Modernisation is not the same as procurement or indigenisation, and neither technology transfers not FDI will help with the latter. Five vectors pull the indigenisation project in different directions: 1. the military, which is (understandably) only concerned with fighting effectiveness; 2. the DPSUs, who are too busy protecting their own bureaucratic privileges and sinecures; 3. the private sector, who seems to have little faith in Delhi’s long-term vision and therefore is more interested in short-term profits; 4. the political leadership, which remains clueless as ever; and 5. the citizens, who are too jaded to even ask the right questions.

The hard reality is that indigenisation, in the spirit that dependence on foreign sources is nil, is a complex network of operations and dependencies which will take a generation – about 30 years – to achieve fully. Two components of such a project must be human infrastructure and privatisation.

Presently, DPSUs do not feature on the list of dream jobs for most graduates from Caltech, MIT, or Stanford. The bureaucratic environment and the low prioritisation of R&D as evidenced by the paltry budget allocation has resulted in poor facilities and opportunities for employees. In addition, Indian universities have failed spectacularly to produce a rich pool of talent domestically. The shortage of qualified scientists and engineers, something Homi Bhabha had warned about when he put together the nuclear establishment in the late 1940s, has come to haunt Indian R&D and industry.

Privatisation is the other leg of indigenisation. Private firms must be allowed easy entry into the defence sector, allowed to research and develop any product they wish, and solicit their wares not just to the Indian military but to buyers abroad as well. Exports may be regulated through a liberal but effective export controls list and end-user agreements. The export market would encourage private firms to enter defence production as they will not be dependent on the whims of the Indian military and Indian defence bureaucracy. Exports will also allow companies to profit from economies of scale. The government must also push the development of skills in design and manufacture across a wide spectrum of products – chips, hydraulics, supercomputers, weapons-grade steels, composites, engines –  at home.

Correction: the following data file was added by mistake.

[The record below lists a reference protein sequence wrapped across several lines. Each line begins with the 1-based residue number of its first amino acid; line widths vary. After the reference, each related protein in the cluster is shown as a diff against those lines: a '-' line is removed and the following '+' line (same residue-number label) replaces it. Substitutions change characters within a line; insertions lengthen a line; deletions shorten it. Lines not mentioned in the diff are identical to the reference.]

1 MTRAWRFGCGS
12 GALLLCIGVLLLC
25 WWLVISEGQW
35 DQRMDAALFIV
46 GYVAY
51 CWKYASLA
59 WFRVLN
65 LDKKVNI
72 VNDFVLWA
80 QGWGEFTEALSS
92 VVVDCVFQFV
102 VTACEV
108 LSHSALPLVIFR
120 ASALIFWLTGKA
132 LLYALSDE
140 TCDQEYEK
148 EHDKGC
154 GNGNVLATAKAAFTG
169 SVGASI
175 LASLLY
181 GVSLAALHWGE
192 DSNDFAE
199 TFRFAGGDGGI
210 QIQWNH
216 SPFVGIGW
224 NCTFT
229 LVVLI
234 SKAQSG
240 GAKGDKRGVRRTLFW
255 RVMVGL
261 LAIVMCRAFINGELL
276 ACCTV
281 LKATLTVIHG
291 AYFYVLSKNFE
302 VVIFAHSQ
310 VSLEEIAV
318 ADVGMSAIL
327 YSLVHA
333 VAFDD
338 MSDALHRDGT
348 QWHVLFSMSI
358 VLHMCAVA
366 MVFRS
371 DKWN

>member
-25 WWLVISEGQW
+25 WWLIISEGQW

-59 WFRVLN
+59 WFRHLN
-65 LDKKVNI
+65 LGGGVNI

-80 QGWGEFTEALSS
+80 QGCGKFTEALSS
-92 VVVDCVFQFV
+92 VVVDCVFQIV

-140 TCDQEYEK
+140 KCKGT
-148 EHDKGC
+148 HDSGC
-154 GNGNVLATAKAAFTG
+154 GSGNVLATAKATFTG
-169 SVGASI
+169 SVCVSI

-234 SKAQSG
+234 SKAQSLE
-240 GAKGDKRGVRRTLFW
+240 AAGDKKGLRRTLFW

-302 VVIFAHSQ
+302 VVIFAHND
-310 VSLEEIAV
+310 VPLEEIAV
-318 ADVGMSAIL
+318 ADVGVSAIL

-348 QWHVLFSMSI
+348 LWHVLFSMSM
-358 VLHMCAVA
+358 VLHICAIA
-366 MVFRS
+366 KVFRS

The rapid pace of obsolescence has made it difficult for even private firms to keep up with the latest technological advancements. Universities and the corporate sector must be encouraged to work together to complement each other. Universities must be allowed more autonomy and funded better to establish top-notch research laboratories. Military officials, particularly those in engineering and with combat experience, must be given opportunities for short “refresher” stints in corpo-academic research so that the needs of the forces are clearly understood.

The trick will be to ensure military preparedness while indigenous capability develops. On the one hand, as indigenous capability develops, the products initially will probably not be as good as others available on the international market. On the other hand, a fledgling industry needs the support of steady and large-quantity buyers until it overcomes its learning curve. However, the price of this indulgence could be paid in lives of servicemen and women.

The most difficult part of this balance would be ensuring a successful interlocking set of relationships between the military, private sector, universities, and the political leadership at least over the fledgling period. It is a difficult ask, and that is why no one is talking about indigenisation seriously.

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Jaideep A. Prabhu is a specialist in foreign and nuclear policy; he also pokes his nose in energy and defence related matters.